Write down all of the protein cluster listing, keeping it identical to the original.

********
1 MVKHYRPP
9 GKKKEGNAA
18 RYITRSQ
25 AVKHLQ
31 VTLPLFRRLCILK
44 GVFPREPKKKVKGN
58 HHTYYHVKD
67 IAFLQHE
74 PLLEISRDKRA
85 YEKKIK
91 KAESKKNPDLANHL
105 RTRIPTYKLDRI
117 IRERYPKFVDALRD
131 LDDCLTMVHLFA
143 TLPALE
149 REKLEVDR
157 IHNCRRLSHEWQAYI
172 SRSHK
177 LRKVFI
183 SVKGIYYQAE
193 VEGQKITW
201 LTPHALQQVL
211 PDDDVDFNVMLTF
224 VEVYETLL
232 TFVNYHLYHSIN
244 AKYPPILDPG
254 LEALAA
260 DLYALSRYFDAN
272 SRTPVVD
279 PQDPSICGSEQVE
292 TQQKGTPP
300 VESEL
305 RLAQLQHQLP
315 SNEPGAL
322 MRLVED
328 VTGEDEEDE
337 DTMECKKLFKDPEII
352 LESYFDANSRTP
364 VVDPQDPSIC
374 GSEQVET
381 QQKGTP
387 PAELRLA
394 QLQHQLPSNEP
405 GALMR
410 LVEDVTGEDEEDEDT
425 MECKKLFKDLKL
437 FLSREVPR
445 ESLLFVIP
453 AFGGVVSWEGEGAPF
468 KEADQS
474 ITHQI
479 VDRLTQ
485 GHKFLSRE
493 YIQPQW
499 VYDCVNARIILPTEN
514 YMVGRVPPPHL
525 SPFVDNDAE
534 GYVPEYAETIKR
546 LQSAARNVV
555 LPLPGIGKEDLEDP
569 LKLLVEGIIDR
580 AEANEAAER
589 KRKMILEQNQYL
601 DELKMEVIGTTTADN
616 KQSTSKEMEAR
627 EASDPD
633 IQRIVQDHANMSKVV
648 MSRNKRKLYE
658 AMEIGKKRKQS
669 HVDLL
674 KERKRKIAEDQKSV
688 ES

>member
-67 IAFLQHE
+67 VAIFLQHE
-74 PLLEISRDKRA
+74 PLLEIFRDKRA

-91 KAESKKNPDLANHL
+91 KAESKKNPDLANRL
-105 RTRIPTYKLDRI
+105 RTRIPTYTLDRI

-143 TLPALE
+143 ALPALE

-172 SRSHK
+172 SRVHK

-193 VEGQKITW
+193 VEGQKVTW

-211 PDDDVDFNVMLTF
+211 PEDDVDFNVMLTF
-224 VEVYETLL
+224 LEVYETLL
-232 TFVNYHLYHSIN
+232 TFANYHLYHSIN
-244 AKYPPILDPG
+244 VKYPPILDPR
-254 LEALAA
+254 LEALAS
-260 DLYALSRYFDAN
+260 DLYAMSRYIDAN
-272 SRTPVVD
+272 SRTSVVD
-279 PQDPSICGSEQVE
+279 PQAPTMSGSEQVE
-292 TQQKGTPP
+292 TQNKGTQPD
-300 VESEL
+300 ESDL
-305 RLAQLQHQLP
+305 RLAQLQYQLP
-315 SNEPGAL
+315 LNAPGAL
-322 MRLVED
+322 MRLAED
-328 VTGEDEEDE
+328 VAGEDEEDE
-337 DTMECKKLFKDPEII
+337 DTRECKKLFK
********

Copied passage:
1 MVKHYRPP
9 GKKKEGNAA
18 RYITRSQ
25 AVKHLQ
31 VTLPLFRRLCILK
44 GVFPREPKKKVKGN
58 HHTYYHVKD
67 IAFLQHE
74 PLLEISRDKRA
85 YEKKIK
91 KAESKKNPDLANHL
105 RTRIPTYKLDRI
117 IRERYPKFVDALRD
131 LDDCLTMVHLFA
143 TLPALE
149 REKLEVDR
157 IHNCRRLSHEWQAYI
172 SRSHK
177 LRKVFI
183 SVKGIYYQAE
193 VEGQKITW
201 LTPHALQQVL
211 PDDDVDFNVMLTF
224 VEVYETLL
232 TFVNYHLYHSIN
244 AKYPPILDPG
254 LEALAA
260 DLYALSRYFDAN
272 SRTPVVD
279 PQDPSICGSEQVE
292 TQQKGTPP
300 VESEL
305 RLAQLQHQLP
315 SNEPGAL
322 MRLVED
328 VTGEDEEDE
337 DTMECKKLFKDPEII
352 LESYFDANSRTP
364 VVDPQDPSIC
374 GSEQVET
381 QQKGTP
387 PAELRLA
394 QLQHQLPSNEP
405 GALMR
410 LVEDVTGEDEEDEDT
425 MECKKLFKDLKL
437 FLSREVPR
445 ESLLFVIP
453 AFGGVVSWEGEGAPF
468 KEADQS
474 ITHQI
479 VDRLTQ
485 GHKFLSRE
493 YIQPQW
499 VYDCVNARIILPTEN
514 YMVGRVPPPHL
525 SPFVDNDAE
534 GYVPEYAETIKR
546 LQSAARNVV
555 LPLPGIGKEDLEDP
569 LKLLVEGIIDR
580 AEANEAAER
589 KRKMILEQNQYL
601 DELKMEVIGTTTADN
616 KQSTSKEMEAR
627 EASDPD
633 IQRIVQDHANMSKVV
648 MSRNKRKLYE
658 AMEIGKKRKQS
669 HVDLL
674 KERKRKIAEDQKSV
688 ES

>member
-67 IAFLQHE
+67 VAIFLQHE
-74 PLLEISRDKRA
+74 PLLEIFRDKRA

-91 KAESKKNPDLANHL
+91 KAESKKNPDLANRL
-105 RTRIPTYKLDRI
+105 RTRIPTYTLDRI

-143 TLPALE
+143 ALPALE

-172 SRSHK
+172 SRVHK

-193 VEGQKITW
+193 VEGQKVTW

-211 PDDDVDFNVMLTF
+211 PEDDVDFNVMLTF
-224 VEVYETLL
+224 LEVYETLL
-232 TFVNYHLYHSIN
+232 TFANYHLYHSIN
-244 AKYPPILDPG
+244 VKYPPILDPR
-254 LEALAA
+254 LEALAS
-260 DLYALSRYFDAN
+260 DLYAMSRYIDAN
-272 SRTPVVD
+272 SRTSVVD
-279 PQDPSICGSEQVE
+279 PQAPTMSGSEQVE
-292 TQQKGTPP
+292 TQNKGTQPD
-300 VESEL
+300 ESDL
-305 RLAQLQHQLP
+305 RLAQLQYQLP
-315 SNEPGAL
+315 LNAPGAL
-322 MRLVED
+322 MRLAED
-328 VTGEDEEDE
+328 VAGEDEEDE
-337 DTMECKKLFKDPEII
+337 DTRECKKLFK